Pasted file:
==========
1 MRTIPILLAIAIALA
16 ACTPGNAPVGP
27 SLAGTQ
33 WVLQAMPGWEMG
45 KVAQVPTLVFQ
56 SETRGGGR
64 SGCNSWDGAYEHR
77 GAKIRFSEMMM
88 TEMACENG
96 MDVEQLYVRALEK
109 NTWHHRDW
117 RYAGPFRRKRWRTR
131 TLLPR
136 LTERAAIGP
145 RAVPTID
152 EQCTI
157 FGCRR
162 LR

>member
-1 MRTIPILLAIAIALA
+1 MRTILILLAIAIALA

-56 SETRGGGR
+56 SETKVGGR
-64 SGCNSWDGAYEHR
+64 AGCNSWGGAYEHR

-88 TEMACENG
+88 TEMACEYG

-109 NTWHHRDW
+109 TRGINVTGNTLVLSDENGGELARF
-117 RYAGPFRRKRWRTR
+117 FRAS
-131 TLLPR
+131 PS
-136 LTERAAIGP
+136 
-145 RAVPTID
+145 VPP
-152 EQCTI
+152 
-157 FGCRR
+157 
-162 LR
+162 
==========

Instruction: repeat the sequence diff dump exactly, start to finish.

1 MRTIPILLAIAIALA
16 ACTPGNAPVGP
27 SLAGTQ
33 WVLQAMPGWEMG
45 KVAQVPTLVFQ
56 SETRGGGR
64 SGCNSWDGAYEHR
77 GAKIRFSEMMM
88 TEMACENG
96 MDVEQLYVRALEK
109 NTWHHRDW
117 RYAGPFRRKRWRTR
131 TLLPR
136 LTERAAIGP
145 RAVPTID
152 EQCTI
157 FGCRR
162 LR

>member
-1 MRTIPILLAIAIALA
+1 MRTILILLAIAIALA

-56 SETRGGGR
+56 SETKVGGR
-64 SGCNSWDGAYEHR
+64 AGCNSWGGAYEHR

-88 TEMACENG
+88 TEMACEYG

-109 NTWHHRDW
+109 TRGINVTGNTLVLSDENGGELARF
-117 RYAGPFRRKRWRTR
+117 FRAS
-131 TLLPR
+131 PS
-136 LTERAAIGP
+136 
-145 RAVPTID
+145 VPP
-152 EQCTI
+152 
-157 FGCRR
+157 
-162 LR
+162 